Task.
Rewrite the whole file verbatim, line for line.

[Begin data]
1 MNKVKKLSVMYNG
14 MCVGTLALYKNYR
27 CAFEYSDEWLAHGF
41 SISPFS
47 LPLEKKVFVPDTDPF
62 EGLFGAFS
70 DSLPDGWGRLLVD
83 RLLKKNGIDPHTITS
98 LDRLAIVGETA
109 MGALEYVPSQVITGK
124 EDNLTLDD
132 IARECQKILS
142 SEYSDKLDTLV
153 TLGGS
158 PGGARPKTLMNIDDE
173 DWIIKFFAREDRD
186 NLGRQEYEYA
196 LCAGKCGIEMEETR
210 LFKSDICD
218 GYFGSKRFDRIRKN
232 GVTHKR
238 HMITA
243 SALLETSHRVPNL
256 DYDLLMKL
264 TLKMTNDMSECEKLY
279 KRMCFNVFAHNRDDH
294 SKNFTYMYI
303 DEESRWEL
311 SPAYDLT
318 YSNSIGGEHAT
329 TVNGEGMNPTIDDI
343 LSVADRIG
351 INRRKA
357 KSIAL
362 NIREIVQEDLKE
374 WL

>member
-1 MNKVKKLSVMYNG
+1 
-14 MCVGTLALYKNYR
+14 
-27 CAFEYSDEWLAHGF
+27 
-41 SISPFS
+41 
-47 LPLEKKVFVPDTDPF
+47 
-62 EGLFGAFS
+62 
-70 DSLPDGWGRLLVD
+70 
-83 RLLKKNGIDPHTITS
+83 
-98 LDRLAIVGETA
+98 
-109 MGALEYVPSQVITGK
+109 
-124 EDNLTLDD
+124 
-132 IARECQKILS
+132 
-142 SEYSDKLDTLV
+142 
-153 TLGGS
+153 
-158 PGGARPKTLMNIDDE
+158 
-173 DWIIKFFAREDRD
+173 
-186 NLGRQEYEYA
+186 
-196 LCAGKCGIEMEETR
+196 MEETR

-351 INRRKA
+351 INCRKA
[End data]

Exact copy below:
1 MNKVKKLSVMYNG
14 MCVGTLALYKNYR
27 CAFEYSDEWLAHGF
41 SISPFS
47 LPLEKKVFVPDTDPF
62 EGLFGAFS
70 DSLPDGWGRLLVD
83 RLLKKNGIDPHTITS
98 LDRLAIVGETA
109 MGALEYVPSQVITGK
124 EDNLTLDD
132 IARECQKILS
142 SEYSDKLDTLV
153 TLGGS
158 PGGARPKTLMNIDDE
173 DWIIKFFAREDRD
186 NLGRQEYEYA
196 LCAGKCGIEMEETR
210 LFKSDICD
218 GYFGSKRFDRIRKN
232 GVTHKR
238 HMITA
243 SALLETSHRVPNL
256 DYDLLMKL
264 TLKMTNDMSECEKLY
279 KRMCFNVFAHNRDDH
294 SKNFTYMYI
303 DEESRWEL
311 SPAYDLT
318 YSNSIGGEHAT
329 TVNGEGMNPTIDDI
343 LSVADRIG
351 INRRKA
357 KSIAL
362 NIREIVQEDLKE
374 WL

>member
-1 MNKVKKLSVMYNG
+1 
-14 MCVGTLALYKNYR
+14 
-27 CAFEYSDEWLAHGF
+27 
-41 SISPFS
+41 
-47 LPLEKKVFVPDTDPF
+47 
-62 EGLFGAFS
+62 
-70 DSLPDGWGRLLVD
+70 
-83 RLLKKNGIDPHTITS
+83 
-98 LDRLAIVGETA
+98 
-109 MGALEYVPSQVITGK
+109 
-124 EDNLTLDD
+124 
-132 IARECQKILS
+132 
-142 SEYSDKLDTLV
+142 
-153 TLGGS
+153 
-158 PGGARPKTLMNIDDE
+158 
-173 DWIIKFFAREDRD
+173 
-186 NLGRQEYEYA
+186 
-196 LCAGKCGIEMEETR
+196 MEETR

-351 INRRKA
+351 INCRKA